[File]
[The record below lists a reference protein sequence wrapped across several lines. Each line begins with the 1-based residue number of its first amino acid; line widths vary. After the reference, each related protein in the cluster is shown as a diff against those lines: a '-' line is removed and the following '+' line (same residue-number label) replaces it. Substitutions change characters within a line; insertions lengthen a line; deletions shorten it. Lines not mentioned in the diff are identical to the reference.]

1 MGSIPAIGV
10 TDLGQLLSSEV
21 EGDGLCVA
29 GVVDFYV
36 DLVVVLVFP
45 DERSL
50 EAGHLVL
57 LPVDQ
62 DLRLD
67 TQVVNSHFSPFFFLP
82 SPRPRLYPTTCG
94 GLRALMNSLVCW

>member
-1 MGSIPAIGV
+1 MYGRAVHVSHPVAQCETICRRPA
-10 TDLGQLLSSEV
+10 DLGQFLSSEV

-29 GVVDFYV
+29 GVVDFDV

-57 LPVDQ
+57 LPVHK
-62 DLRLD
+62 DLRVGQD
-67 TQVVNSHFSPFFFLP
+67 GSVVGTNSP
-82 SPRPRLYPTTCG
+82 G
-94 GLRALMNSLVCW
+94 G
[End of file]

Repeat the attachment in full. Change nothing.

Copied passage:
[The record below lists a reference protein sequence wrapped across several lines. Each line begins with the 1-based residue number of its first amino acid; line widths vary. After the reference, each related protein in the cluster is shown as a diff against those lines: a '-' line is removed and the following '+' line (same residue-number label) replaces it. Substitutions change characters within a line; insertions lengthen a line; deletions shorten it. Lines not mentioned in the diff are identical to the reference.]

1 MGSIPAIGV
10 TDLGQLLSSEV
21 EGDGLCVA
29 GVVDFYV
36 DLVVVLVFP
45 DERSL
50 EAGHLVL
57 LPVDQ
62 DLRLD
67 TQVVNSHFSPFFFLP
82 SPRPRLYPTTCG
94 GLRALMNSLVCW

>member
-1 MGSIPAIGV
+1 MYGRAVHVSHPVAQCETICRRPA
-10 TDLGQLLSSEV
+10 DLGQFLSSEV

-29 GVVDFYV
+29 GVVDFDV

-57 LPVDQ
+57 LPVHK
-62 DLRLD
+62 DLRVGQD
-67 TQVVNSHFSPFFFLP
+67 GSVVGTNSP
-82 SPRPRLYPTTCG
+82 G
-94 GLRALMNSLVCW
+94 G